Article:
On the age of the Laschamp geomagnetic excursion

Department of Geology and Geophysics, University of Wisconsin-Madison, 1215 West Dayton Street, Madison, WI 53706, USA
Earth and Planetary Science Letters (Impact Factor: 4.72). 11/2004; DOI: 10.1016/j.epsl.2004.09.018

ABSTRACT The Laschamp geomagnetic excursion is a critical tie-point found directly in deep-sea sediment cores and revealed in polar ice as an abrupt change in the rate of cosmogenic nuclide flux. Despite the importance of this excursion to quantifying paleoclimate proxy records archived in sediment and ice, and to providing an independent calibration of the radiocarbon calendar, its timing remains poorly known. Previous K–Ar, 40Ar/39Ar, and U–Th isochron determinations from lava flows at the type locality in the Massif Central, France, vary widely, are imprecise, and suggest a mean age of about 46.2±2.5 ka (±2σ). Results of 6 new unspiked K–Ar and 13 40Ar/39Ar incremental heating experiments on subsamples from three sites on the Laschamp and Olby flows are concordant and give a weighted mean age of 40.4±1.1 ka (2σ uncertainty including analytical sources only) that is 10% younger than the previous estimates. Considering that the 40K→40Ar decay constant is not known to a precision better than ±2.4%, the most probable radioisotopic age for the Laschamp excursion is 40.4±2.0 ka (2σ, analytical plus decay constant uncertainties). This new age for the Laschamp excursion agrees precisely with that deduced from the NAPIS-75 deep-sea sediment paleointensity stack when calibrated against the GISP2 ice core chronology using the O isotopes in ice and the magnetic properties of the marine cores.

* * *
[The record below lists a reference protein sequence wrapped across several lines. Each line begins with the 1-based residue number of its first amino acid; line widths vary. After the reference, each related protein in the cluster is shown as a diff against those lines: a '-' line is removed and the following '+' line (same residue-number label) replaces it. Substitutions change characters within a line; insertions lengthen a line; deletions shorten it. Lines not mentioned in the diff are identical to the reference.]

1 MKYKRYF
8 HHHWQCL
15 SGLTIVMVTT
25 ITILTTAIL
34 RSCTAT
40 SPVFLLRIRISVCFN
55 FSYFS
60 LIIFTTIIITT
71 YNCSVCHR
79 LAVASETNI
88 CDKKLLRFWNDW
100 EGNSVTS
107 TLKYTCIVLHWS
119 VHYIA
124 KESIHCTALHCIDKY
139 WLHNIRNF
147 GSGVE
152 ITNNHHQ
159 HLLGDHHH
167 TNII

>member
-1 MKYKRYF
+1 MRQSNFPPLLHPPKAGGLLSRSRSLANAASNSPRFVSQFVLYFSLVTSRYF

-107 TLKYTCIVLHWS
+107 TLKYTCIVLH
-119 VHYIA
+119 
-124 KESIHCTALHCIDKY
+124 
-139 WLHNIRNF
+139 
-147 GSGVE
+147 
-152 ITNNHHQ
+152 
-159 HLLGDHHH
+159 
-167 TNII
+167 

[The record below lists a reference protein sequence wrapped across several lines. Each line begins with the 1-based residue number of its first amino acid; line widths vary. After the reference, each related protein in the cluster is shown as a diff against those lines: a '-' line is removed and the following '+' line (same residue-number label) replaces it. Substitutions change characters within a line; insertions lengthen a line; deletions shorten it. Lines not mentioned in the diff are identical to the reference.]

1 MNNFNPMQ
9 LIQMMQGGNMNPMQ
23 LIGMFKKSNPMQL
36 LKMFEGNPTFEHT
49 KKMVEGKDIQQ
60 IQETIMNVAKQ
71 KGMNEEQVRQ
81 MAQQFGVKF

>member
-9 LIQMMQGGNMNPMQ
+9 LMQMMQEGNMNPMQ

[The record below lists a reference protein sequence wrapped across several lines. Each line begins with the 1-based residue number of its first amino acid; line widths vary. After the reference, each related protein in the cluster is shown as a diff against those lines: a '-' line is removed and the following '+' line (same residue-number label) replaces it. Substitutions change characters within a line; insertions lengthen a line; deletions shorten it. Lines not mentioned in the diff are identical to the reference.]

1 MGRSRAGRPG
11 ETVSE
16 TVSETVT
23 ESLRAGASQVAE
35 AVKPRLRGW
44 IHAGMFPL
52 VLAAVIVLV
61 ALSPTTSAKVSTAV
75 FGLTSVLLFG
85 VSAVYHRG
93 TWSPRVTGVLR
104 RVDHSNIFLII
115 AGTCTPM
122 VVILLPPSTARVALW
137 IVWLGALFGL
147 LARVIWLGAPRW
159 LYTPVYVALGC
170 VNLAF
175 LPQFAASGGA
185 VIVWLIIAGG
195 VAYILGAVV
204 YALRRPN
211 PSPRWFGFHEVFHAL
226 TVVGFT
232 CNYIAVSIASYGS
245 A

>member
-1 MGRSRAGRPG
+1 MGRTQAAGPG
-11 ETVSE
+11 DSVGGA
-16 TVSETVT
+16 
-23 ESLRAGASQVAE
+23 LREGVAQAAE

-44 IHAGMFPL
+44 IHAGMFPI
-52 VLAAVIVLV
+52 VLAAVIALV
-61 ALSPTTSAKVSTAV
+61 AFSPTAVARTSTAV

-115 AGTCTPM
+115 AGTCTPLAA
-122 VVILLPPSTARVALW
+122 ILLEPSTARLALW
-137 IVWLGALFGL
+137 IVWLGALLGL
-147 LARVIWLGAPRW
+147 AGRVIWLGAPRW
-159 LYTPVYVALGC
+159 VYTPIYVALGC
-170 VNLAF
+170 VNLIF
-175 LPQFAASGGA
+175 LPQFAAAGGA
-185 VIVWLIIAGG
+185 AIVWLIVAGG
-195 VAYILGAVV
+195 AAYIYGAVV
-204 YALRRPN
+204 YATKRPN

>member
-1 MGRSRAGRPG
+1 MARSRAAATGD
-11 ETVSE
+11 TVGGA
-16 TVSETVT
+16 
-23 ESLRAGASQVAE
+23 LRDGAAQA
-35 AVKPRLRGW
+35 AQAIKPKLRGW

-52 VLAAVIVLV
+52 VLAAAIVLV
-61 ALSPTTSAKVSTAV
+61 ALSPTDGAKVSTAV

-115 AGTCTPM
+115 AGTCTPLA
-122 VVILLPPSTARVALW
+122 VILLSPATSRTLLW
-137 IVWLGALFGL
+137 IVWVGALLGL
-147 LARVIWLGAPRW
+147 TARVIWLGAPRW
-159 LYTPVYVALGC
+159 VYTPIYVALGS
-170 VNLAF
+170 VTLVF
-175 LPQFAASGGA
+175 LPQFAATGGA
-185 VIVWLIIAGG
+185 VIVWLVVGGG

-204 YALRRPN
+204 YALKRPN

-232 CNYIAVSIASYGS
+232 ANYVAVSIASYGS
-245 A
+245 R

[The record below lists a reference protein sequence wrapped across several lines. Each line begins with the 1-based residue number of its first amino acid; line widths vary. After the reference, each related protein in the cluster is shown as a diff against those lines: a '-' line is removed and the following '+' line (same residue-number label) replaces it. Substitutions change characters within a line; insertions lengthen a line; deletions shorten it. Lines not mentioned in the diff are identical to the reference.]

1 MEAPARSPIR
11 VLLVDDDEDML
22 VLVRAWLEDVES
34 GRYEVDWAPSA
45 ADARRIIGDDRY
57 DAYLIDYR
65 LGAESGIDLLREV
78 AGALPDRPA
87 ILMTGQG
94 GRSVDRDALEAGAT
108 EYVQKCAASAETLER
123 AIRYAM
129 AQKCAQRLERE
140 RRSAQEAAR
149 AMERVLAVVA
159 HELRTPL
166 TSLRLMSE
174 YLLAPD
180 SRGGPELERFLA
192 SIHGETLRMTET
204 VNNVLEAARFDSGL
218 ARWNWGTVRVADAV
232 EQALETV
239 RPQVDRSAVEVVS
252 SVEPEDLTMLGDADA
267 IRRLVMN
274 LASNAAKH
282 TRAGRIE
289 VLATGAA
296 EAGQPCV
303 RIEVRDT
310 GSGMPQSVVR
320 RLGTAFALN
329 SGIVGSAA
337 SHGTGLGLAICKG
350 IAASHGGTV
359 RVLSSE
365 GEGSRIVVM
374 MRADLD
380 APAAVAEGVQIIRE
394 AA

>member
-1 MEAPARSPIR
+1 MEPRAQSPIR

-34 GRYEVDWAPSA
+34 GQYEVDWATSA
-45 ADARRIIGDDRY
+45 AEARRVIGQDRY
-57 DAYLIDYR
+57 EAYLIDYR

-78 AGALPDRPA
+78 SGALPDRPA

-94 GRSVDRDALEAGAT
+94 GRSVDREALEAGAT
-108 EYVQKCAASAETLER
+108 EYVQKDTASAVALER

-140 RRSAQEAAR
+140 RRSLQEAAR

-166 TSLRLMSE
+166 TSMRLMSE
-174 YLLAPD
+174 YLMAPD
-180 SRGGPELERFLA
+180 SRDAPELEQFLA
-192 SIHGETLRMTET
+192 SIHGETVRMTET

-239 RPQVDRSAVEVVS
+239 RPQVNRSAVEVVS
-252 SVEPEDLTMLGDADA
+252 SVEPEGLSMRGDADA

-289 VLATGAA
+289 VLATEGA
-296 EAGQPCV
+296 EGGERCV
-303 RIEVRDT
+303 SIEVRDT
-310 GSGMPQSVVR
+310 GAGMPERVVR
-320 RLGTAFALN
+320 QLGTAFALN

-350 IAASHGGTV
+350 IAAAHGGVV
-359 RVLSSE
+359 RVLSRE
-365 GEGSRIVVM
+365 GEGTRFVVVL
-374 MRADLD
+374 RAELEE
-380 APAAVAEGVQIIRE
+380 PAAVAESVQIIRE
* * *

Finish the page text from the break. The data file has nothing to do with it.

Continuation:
Available from: Brad Singer, May 30, 2015
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